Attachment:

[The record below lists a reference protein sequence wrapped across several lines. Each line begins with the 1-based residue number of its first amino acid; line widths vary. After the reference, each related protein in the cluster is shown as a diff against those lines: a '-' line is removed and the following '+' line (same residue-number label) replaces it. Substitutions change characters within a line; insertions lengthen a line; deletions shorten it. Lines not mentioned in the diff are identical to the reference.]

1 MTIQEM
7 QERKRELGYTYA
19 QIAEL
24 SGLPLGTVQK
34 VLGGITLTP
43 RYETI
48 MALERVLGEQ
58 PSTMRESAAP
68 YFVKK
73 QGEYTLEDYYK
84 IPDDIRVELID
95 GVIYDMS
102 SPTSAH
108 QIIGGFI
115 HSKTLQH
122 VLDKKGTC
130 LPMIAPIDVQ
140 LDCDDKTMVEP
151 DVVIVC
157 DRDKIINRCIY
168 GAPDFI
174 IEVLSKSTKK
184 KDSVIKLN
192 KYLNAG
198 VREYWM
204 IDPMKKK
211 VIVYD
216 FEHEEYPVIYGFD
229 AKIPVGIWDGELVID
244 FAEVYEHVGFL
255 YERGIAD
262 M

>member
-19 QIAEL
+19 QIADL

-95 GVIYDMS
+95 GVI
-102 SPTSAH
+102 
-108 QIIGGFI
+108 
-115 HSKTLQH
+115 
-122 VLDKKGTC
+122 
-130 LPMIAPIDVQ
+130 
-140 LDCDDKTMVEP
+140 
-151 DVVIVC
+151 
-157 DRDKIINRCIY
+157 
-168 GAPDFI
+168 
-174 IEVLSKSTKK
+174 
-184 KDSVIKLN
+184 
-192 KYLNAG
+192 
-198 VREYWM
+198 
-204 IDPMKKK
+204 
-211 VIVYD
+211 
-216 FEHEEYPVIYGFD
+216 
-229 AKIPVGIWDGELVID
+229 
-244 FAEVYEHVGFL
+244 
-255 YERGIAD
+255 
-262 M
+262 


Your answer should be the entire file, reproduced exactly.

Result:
[The record below lists a reference protein sequence wrapped across several lines. Each line begins with the 1-based residue number of its first amino acid; line widths vary. After the reference, each related protein in the cluster is shown as a diff against those lines: a '-' line is removed and the following '+' line (same residue-number label) replaces it. Substitutions change characters within a line; insertions lengthen a line; deletions shorten it. Lines not mentioned in the diff are identical to the reference.]

1 MTIQEM
7 QERKRELGYTYA
19 QIAEL
24 SGLPLGTVQK
34 VLGGITLTP
43 RYETI
48 MALERVLGEQ
58 PSTMRESAAP
68 YFVKK
73 QGEYTLEDYYK
84 IPDDIRVELID
95 GVIYDMS
102 SPTSAH
108 QIIGGFI
115 HSKTLQH
122 VLDKKGTC
130 LPMIAPIDVQ
140 LDCDDKTMVEP
151 DVVIVC
157 DRDKIINRCIY
168 GAPDFI
174 IEVLSKSTKK
184 KDSVIKLN
192 KYLNAG
198 VREYWM
204 IDPMKKK
211 VIVYD
216 FEHEEYPVIYGFD
229 AKIPVGIWDGELVID
244 FAEVYEHVGFL
255 YERGIAD
262 M

>member
-19 QIAEL
+19 QIADL

-95 GVIYDMS
+95 GVI
-102 SPTSAH
+102 
-108 QIIGGFI
+108 
-115 HSKTLQH
+115 
-122 VLDKKGTC
+122 
-130 LPMIAPIDVQ
+130 
-140 LDCDDKTMVEP
+140 
-151 DVVIVC
+151 
-157 DRDKIINRCIY
+157 
-168 GAPDFI
+168 
-174 IEVLSKSTKK
+174 
-184 KDSVIKLN
+184 
-192 KYLNAG
+192 
-198 VREYWM
+198 
-204 IDPMKKK
+204 
-211 VIVYD
+211 
-216 FEHEEYPVIYGFD
+216 
-229 AKIPVGIWDGELVID
+229 
-244 FAEVYEHVGFL
+244 
-255 YERGIAD
+255 
-262 M
+262 